WASHINGTON (CNN) -- Pakistani Foreign Minister Shah Mehmood Qureshi met with U.S. Secretary Hillary Clinton and urged the United States to articulate a long-term vision for the region, amid debate over U.S. involvement in Afghanistan.
Pakistani For. Min. Shah Mehmood Qureshi and U.S. Secretary of State Hillary Clinton meet in Washington.
"The people of the region have to be assured that the United States has a long-term vision," Qureshi told reporters after his meeting on Tuesday in Washington. "Not just for Afghanistan and Pakistan but the entire region."
Qureshi wouldn't comment on the debate in Washington about whether the U.S. should send up to 40,000 more troops to Afghanistan or scale back the mission, with Qureshi calling it a judgment for "military commanders on the field."
He said that Pakistan has made great strides in combating terrorism on its soil, but still needed U.S. support, and he urged Washington not to abandon the region as it did after helping Afghan fighters drive Soviet troops from Afghanistan in 1989.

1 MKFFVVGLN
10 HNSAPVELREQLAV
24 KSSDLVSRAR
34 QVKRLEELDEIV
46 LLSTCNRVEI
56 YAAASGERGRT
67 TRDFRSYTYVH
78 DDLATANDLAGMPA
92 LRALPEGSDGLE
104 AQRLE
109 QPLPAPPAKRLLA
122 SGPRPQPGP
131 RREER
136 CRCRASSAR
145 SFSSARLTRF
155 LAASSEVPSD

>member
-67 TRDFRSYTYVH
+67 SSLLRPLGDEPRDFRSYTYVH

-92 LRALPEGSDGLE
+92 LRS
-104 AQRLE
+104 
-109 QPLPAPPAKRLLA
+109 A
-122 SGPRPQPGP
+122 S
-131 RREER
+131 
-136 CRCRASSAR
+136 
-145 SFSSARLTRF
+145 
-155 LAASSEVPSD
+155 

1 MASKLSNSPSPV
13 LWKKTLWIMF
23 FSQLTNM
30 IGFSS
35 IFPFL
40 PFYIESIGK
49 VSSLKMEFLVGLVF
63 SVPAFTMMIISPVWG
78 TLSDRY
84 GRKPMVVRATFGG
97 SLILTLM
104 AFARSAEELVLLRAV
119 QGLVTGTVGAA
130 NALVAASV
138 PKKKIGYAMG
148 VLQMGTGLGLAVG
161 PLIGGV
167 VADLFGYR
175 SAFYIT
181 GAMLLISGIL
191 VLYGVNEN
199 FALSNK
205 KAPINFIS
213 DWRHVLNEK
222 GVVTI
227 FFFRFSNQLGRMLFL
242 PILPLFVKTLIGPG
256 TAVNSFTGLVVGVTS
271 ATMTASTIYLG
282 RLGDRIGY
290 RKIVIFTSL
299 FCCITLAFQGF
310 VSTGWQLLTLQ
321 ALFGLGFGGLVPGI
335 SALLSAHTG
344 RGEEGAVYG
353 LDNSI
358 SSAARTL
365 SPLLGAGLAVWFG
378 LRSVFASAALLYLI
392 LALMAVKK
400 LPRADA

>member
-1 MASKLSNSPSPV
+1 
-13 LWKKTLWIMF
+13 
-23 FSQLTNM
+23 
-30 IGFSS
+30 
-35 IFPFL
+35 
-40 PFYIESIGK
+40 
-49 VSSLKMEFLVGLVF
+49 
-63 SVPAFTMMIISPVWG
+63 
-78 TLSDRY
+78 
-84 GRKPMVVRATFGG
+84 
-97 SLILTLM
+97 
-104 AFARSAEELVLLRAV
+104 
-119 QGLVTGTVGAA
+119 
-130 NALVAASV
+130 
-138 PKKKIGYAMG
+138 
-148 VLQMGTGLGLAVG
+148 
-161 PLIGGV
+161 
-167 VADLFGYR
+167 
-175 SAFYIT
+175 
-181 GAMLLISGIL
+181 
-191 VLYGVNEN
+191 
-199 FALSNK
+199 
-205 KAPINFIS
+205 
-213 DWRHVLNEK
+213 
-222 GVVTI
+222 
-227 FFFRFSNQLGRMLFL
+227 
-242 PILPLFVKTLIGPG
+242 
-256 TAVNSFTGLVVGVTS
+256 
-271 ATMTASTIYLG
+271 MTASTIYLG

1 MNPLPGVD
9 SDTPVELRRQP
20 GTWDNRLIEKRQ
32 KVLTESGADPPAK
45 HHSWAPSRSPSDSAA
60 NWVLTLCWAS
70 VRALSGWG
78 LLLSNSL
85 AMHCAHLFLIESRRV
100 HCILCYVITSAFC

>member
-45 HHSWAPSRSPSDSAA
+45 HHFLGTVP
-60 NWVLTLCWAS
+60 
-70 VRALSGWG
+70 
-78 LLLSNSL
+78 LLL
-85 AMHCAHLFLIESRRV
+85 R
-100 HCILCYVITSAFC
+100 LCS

"You have to keep in mind history," he said. "The inconsistency of the past has to be kept in mind and we have to build on learning from the mistakes of the past."
When asked how long he thought the U.S. should stay in Afghanistan, Qureshi said "until the job is done. A peaceful, stable Afghanistan. A peaceful, stable region."
Secretary Clinton said the U.S. and Pakistan enjoyed a "broad strategic partnership" which is "critically important for the security and prosperity of both of our nations."
"This is a commitment that we feel very strongly about and which we are evaluating to determine the best way forward to achieve the results and get the outcomes that we both share," Clinton told reporters.
Clinton and Defense Secretary Robert Gates, in a rare joint interview, said Monday that the United States is committed to a regional strategy to build long-standing relations with both Afghanistan and Pakistan.
"We're not leaving Afghanistan," Gates told CNN's Christiane Amanpour and former CNN Washington Bureau Chief Frank Sesno, "There should be no uncertainty in terms of our determination to remain in Afghanistan and to continue to build a relationship of partnership and trust with the Pakistanis. That's long term. That's a strategic objective of the United States."
Congress just passed an aid package for Pakistan worth $1.5 billion a year for the next five years to help combat extremism in the country and foster social and economic development.